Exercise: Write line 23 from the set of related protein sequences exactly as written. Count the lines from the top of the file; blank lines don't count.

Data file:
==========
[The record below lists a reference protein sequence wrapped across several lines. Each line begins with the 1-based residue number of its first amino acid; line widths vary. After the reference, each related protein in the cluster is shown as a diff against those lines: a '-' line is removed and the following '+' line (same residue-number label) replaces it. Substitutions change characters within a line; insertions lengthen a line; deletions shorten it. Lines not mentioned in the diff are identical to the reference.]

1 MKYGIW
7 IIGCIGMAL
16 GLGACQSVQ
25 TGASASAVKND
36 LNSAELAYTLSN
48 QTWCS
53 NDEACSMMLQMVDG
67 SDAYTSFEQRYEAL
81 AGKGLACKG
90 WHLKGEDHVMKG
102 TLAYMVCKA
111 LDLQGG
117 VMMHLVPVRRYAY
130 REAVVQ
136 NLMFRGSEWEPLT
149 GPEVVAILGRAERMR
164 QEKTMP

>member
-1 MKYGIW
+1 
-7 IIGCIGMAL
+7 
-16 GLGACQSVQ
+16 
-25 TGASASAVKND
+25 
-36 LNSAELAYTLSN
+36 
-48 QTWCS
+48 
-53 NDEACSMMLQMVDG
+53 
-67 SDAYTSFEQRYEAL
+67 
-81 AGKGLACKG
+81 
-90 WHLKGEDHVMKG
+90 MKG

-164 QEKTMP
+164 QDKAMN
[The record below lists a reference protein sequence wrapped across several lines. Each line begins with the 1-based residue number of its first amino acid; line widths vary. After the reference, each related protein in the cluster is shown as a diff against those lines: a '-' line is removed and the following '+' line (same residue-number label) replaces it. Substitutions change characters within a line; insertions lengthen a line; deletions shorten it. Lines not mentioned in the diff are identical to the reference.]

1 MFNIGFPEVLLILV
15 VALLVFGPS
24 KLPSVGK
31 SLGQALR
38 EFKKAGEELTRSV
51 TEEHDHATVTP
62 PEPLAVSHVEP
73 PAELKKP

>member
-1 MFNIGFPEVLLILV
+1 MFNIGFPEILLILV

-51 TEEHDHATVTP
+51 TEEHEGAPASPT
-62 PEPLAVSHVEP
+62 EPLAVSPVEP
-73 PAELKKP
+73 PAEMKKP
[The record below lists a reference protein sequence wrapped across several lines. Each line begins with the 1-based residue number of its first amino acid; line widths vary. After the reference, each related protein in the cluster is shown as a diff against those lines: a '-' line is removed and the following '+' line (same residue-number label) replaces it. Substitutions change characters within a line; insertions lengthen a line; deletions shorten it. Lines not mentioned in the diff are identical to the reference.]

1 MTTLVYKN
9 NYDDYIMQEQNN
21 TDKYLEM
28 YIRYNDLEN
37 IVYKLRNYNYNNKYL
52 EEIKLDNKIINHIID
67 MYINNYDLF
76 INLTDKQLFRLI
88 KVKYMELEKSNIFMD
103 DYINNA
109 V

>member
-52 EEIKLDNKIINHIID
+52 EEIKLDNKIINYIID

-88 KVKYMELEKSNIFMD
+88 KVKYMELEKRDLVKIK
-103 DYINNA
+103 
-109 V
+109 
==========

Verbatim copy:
+7 